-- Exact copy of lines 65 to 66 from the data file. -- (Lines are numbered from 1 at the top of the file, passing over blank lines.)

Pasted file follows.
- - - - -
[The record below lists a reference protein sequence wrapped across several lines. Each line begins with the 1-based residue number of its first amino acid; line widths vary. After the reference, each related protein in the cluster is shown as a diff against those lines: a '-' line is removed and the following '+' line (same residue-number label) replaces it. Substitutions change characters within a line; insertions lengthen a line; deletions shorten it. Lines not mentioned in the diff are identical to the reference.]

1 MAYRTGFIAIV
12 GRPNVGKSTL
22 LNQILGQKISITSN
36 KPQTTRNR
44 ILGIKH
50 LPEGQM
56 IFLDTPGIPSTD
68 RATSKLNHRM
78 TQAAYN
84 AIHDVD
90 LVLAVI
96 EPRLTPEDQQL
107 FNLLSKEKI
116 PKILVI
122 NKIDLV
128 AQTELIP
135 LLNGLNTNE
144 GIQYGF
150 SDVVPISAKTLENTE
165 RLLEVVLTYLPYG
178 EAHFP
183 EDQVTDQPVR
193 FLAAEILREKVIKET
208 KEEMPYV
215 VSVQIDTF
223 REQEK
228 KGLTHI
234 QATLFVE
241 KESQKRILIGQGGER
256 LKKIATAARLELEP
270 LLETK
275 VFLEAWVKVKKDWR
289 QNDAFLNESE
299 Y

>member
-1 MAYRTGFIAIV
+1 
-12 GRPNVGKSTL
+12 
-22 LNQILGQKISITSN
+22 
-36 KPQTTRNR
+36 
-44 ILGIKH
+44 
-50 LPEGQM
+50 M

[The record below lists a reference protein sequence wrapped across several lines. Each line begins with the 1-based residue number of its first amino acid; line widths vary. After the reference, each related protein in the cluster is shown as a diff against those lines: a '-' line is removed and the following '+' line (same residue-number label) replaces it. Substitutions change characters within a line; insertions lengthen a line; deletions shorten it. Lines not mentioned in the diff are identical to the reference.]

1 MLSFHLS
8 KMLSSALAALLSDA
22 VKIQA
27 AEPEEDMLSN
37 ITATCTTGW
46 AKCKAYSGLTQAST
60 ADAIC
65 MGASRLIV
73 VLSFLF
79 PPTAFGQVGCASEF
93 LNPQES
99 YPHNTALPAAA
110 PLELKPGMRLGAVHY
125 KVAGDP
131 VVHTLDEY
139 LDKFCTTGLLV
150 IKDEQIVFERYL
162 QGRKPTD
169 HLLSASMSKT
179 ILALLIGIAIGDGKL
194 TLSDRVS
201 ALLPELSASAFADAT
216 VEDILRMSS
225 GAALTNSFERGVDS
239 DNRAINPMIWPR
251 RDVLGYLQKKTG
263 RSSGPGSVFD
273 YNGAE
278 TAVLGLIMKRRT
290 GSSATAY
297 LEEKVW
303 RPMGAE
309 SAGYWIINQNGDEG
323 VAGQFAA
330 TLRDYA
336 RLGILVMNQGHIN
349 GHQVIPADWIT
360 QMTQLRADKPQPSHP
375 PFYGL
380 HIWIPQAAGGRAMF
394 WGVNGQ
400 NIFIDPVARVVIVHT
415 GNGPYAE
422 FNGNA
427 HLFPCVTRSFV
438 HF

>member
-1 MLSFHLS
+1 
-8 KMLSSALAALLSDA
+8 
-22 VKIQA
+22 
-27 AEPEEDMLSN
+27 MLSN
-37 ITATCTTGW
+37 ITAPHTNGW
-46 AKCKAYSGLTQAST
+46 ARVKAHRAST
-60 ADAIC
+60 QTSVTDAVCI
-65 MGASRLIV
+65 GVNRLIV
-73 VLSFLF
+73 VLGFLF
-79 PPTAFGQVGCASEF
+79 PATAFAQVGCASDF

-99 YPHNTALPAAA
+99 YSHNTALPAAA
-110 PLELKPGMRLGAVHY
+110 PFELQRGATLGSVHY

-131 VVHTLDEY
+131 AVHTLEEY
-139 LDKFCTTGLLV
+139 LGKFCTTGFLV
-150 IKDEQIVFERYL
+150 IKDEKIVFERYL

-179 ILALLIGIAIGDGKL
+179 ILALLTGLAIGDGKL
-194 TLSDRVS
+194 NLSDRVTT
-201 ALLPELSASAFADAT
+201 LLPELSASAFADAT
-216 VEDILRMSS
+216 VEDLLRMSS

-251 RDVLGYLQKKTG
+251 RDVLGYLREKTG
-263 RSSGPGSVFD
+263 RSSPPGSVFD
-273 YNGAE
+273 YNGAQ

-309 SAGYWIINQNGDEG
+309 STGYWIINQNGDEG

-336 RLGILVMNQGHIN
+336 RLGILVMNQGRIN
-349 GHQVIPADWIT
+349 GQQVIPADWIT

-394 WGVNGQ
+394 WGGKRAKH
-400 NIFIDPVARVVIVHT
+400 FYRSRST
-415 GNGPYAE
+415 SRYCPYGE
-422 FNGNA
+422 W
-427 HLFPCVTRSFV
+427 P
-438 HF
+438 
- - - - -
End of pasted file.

139 LDKFCTTGLLV
150 IKDEQIVFERYL